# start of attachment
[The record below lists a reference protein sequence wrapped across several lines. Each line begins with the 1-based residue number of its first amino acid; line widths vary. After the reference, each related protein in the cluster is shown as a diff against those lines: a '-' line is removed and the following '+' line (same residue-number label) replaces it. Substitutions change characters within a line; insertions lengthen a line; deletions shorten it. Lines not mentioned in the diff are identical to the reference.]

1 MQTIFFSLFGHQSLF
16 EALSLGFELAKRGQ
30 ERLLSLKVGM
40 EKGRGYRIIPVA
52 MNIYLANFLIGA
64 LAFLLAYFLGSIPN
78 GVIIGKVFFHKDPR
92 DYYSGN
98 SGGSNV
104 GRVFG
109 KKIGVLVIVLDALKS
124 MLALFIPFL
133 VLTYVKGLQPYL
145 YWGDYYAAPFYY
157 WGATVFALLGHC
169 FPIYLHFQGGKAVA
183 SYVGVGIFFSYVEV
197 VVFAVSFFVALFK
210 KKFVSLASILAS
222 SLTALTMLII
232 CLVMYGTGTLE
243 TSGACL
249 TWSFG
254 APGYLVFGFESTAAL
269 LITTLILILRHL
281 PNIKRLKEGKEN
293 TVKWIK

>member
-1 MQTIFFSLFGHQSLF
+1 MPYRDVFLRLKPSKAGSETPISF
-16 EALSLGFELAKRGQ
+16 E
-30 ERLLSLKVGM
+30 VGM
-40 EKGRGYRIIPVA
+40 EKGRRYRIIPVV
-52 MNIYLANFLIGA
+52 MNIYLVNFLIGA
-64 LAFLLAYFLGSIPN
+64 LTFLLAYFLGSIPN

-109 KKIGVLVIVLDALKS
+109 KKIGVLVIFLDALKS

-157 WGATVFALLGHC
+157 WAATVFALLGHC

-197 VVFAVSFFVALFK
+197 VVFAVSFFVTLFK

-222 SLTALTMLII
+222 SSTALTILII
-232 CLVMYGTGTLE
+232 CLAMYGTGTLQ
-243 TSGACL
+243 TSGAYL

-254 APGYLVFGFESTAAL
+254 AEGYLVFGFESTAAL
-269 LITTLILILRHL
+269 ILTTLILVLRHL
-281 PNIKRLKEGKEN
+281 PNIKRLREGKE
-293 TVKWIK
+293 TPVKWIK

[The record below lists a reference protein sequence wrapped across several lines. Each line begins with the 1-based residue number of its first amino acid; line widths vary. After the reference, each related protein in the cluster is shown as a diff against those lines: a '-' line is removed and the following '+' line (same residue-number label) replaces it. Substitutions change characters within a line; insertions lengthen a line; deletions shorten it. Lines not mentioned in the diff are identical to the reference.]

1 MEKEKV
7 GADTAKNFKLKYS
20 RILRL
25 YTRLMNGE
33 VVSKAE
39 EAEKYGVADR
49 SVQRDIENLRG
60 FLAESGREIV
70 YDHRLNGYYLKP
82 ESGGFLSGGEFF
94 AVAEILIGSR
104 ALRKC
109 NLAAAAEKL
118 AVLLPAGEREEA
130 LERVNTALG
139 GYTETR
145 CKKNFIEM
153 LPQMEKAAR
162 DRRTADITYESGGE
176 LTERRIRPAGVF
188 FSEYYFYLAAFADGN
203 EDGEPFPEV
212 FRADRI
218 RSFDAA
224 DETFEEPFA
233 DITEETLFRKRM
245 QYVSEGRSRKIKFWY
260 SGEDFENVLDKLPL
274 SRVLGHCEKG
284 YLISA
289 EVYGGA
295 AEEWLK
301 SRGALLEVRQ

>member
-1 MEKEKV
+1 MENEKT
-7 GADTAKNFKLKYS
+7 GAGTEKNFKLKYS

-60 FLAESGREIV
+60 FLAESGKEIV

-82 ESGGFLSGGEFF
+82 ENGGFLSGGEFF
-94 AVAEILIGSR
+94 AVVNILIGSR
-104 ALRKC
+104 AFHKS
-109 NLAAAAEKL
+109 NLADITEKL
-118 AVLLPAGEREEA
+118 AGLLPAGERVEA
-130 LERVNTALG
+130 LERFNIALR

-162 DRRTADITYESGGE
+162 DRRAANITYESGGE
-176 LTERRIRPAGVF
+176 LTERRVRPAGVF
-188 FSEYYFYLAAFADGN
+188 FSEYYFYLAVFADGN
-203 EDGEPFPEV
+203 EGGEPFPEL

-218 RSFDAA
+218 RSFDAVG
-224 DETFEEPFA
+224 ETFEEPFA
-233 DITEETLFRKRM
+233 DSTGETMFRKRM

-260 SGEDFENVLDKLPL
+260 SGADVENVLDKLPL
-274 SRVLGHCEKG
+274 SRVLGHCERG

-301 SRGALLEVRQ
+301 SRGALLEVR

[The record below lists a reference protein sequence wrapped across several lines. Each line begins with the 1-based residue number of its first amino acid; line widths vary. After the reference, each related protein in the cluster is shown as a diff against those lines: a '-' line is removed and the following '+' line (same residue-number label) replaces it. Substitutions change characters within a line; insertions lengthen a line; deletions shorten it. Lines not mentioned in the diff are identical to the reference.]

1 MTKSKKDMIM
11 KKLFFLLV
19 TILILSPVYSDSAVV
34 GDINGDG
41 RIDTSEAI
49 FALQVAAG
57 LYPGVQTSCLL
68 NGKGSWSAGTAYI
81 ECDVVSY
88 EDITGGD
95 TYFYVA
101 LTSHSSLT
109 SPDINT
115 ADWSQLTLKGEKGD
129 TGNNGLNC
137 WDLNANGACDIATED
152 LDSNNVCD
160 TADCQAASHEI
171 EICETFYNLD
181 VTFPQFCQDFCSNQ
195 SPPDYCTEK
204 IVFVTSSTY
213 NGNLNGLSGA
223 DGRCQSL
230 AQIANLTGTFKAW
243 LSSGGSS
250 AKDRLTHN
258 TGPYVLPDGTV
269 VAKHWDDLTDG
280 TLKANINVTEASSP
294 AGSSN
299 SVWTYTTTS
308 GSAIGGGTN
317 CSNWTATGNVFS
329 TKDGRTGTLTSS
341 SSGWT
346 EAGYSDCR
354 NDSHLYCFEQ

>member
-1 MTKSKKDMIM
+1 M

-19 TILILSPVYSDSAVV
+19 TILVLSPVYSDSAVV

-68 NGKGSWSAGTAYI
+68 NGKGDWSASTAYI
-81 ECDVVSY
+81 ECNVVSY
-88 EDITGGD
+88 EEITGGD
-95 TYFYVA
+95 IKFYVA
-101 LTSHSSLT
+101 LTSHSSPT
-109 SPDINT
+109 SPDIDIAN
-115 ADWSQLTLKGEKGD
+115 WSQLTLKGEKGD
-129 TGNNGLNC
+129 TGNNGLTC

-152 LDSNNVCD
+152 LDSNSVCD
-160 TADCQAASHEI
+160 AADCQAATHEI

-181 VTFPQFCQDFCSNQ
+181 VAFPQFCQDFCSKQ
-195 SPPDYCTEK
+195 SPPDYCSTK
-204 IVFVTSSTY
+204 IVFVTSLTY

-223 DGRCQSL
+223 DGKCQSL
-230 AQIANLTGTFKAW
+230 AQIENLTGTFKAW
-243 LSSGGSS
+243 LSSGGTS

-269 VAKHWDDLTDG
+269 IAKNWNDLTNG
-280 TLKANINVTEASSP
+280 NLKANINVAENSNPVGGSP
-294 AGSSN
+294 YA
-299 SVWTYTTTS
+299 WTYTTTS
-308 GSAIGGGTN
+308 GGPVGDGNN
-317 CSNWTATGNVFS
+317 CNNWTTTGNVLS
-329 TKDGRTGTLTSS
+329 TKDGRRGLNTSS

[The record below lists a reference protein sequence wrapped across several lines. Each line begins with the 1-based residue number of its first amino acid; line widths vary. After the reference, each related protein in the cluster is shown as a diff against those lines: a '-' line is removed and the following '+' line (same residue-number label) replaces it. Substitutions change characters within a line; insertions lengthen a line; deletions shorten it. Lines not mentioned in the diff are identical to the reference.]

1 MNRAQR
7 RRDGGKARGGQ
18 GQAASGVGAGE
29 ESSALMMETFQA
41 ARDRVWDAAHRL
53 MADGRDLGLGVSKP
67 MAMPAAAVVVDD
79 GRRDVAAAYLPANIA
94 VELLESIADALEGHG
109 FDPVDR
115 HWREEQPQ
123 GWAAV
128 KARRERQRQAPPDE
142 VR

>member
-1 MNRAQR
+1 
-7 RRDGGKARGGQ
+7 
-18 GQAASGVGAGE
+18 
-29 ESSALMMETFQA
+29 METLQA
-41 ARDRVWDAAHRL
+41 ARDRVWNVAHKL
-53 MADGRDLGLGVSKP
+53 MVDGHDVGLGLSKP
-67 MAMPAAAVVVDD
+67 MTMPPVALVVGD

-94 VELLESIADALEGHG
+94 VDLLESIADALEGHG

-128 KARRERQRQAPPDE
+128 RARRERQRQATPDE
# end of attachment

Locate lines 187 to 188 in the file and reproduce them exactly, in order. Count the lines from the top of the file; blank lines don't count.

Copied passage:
-101 LTSHSSLT
+101 LTSHSSPT